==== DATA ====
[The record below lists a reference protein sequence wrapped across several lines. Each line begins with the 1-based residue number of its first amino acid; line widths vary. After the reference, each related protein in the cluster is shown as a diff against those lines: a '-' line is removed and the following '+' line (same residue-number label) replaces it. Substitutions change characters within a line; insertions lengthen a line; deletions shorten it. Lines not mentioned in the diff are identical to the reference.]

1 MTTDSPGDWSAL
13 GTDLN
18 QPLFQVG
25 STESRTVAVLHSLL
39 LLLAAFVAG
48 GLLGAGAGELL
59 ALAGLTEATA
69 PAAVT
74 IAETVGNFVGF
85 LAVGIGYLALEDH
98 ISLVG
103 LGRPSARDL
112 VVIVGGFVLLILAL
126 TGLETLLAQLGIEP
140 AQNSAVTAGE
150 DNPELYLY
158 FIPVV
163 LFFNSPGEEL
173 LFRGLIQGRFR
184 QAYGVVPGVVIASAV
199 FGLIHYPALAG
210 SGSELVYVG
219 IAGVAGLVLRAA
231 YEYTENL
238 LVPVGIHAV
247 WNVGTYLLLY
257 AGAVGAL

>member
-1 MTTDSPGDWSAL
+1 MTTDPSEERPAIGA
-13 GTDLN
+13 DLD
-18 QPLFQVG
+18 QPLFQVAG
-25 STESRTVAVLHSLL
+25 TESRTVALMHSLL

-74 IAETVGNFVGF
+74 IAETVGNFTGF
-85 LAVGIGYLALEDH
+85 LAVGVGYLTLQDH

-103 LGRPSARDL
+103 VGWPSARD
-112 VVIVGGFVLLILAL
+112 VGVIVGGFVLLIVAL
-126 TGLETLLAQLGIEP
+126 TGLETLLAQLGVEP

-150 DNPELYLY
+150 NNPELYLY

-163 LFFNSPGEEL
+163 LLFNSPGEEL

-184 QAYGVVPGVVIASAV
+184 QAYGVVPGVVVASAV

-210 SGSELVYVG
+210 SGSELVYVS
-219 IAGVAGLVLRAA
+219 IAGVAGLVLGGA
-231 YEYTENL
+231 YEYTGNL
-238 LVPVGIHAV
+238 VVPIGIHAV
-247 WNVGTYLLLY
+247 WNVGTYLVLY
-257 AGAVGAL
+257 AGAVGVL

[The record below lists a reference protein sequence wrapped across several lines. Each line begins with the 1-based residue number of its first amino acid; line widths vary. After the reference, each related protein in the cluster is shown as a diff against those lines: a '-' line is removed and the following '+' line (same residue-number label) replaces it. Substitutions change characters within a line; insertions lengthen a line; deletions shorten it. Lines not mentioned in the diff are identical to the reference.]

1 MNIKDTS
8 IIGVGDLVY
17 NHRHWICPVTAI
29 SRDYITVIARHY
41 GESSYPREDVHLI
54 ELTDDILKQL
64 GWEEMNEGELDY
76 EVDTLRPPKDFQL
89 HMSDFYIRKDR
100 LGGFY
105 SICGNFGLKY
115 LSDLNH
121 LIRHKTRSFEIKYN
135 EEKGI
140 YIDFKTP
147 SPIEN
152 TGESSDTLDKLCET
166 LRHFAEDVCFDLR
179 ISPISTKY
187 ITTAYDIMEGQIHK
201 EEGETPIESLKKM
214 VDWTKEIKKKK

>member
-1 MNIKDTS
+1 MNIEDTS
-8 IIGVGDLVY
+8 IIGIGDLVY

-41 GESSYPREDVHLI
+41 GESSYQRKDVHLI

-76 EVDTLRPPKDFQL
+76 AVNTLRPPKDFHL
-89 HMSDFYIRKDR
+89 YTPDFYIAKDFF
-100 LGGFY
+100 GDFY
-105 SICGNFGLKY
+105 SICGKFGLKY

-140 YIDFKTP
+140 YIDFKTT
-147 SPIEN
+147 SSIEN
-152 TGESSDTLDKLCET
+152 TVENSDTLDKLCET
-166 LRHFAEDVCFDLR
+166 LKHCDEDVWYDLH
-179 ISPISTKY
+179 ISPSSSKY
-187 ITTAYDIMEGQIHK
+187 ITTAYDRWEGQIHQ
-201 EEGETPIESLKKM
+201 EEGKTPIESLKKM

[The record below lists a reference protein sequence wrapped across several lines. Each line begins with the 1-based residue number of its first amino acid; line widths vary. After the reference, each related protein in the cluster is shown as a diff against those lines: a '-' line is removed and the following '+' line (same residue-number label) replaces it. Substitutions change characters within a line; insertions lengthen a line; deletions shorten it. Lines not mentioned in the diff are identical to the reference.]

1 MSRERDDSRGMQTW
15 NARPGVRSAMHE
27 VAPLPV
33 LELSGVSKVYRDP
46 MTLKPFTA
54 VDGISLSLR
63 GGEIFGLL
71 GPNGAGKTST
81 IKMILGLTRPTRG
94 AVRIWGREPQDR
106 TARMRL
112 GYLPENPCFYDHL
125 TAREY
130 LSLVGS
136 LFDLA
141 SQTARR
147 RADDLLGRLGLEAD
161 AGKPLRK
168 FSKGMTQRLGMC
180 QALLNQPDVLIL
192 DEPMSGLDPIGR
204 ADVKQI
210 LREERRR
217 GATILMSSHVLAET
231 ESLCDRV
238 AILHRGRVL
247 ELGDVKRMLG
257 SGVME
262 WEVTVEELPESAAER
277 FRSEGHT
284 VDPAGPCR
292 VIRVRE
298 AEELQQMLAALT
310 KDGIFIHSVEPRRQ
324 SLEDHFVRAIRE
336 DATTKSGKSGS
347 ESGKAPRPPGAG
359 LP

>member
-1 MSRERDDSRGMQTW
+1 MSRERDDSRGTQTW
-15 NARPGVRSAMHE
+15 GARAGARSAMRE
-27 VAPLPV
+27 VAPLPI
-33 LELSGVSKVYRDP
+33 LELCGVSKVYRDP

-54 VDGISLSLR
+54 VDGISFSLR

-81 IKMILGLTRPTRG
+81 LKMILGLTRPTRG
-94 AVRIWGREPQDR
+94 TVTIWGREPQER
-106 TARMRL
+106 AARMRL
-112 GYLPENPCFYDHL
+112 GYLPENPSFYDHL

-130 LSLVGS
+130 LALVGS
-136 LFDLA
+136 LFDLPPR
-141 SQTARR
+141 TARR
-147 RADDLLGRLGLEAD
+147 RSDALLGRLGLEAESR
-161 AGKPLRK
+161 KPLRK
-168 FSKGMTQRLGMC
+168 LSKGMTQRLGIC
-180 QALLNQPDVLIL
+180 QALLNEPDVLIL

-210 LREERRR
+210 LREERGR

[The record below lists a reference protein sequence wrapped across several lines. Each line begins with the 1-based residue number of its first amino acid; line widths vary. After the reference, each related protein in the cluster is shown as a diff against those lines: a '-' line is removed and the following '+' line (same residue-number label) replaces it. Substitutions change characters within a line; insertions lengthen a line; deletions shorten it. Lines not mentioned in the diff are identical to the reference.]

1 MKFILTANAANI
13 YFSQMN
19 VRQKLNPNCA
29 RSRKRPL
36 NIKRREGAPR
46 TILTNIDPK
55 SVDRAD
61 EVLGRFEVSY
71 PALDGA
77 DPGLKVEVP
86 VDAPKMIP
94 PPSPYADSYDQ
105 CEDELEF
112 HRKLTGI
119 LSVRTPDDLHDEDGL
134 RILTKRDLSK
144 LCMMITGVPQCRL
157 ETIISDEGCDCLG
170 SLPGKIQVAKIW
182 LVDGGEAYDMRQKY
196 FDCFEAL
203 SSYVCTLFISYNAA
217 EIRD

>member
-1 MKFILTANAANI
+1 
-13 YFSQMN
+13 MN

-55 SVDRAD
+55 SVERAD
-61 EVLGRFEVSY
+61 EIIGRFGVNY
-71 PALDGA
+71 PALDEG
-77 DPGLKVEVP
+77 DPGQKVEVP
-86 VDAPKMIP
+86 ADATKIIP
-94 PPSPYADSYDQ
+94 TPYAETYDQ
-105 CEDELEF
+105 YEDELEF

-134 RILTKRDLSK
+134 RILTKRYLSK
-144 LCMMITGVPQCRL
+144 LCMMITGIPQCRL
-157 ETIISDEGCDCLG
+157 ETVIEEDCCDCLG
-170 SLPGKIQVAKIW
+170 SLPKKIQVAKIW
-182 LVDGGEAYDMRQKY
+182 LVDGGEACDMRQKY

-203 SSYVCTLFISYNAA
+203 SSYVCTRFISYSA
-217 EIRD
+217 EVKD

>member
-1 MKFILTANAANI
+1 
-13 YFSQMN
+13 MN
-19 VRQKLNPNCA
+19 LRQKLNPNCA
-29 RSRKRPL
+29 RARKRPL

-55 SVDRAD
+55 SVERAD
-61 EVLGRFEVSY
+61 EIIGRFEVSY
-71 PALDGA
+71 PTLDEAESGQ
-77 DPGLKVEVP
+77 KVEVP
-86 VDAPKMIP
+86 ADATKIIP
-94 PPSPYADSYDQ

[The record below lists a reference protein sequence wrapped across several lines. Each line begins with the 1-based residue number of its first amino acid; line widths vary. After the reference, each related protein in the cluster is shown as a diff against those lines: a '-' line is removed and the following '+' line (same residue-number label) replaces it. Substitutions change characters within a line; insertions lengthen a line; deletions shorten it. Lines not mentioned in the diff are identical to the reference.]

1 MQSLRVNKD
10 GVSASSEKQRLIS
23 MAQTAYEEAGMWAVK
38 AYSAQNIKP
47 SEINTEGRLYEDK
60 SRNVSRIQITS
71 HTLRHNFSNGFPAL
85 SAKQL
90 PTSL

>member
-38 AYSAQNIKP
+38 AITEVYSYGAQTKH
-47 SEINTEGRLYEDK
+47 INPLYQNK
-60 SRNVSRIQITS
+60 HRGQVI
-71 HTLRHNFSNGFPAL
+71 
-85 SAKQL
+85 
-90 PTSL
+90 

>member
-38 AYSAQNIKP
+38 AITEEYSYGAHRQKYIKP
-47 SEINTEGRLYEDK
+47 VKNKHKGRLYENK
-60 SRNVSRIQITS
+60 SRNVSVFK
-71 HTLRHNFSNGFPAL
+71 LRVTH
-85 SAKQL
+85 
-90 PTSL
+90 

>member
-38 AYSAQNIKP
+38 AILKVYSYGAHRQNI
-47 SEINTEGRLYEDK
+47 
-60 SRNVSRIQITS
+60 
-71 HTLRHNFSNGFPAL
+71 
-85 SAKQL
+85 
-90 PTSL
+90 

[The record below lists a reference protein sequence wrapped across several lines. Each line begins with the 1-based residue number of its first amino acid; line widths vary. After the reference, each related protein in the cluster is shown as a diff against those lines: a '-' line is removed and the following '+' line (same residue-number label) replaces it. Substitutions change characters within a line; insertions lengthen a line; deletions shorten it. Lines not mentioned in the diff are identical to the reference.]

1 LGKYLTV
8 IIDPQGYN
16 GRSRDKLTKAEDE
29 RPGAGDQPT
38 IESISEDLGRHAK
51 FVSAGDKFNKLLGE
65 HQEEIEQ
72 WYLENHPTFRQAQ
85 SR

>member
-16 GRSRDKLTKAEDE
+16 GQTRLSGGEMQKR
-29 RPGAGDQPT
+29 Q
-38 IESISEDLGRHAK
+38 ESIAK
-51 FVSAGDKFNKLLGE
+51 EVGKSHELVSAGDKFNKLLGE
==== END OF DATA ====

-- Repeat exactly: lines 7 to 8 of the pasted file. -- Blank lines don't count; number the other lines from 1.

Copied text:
48 GLLGAGAGELL
59 ALAGLTEATA